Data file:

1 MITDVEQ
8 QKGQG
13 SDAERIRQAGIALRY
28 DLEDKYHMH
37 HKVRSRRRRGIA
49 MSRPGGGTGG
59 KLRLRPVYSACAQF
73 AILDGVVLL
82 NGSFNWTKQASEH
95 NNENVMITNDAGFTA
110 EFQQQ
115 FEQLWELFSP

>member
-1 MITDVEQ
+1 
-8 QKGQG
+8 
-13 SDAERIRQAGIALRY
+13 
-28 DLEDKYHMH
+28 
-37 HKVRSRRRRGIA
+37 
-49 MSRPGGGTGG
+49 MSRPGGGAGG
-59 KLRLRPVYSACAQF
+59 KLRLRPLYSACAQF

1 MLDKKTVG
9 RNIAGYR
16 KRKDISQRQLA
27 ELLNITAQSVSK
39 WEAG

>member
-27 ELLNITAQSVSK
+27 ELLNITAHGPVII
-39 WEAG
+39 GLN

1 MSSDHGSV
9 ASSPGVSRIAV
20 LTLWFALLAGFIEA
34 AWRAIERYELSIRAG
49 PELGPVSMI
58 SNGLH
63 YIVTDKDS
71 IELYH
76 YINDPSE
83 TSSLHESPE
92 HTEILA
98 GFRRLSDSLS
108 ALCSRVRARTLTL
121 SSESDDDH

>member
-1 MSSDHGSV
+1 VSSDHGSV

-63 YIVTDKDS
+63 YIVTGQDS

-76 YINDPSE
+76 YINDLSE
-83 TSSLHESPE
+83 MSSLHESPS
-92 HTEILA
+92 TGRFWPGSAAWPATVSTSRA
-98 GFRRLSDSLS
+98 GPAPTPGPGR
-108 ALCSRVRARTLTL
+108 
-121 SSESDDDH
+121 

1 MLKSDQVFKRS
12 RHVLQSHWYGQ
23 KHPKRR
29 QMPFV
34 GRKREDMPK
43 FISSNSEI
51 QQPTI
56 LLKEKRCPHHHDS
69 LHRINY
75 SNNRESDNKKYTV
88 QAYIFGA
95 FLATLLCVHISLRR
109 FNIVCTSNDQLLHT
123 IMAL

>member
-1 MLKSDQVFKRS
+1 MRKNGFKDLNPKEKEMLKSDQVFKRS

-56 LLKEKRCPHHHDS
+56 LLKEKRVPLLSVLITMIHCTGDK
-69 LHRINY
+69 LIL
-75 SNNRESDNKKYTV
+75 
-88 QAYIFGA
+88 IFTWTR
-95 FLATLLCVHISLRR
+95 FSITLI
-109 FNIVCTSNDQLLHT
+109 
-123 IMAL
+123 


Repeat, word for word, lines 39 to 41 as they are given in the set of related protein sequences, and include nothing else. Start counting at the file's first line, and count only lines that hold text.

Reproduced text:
9 ASSPGVSRIAV
20 LTLWFALLAGFIEA
34 AWRAIERYELSIRAG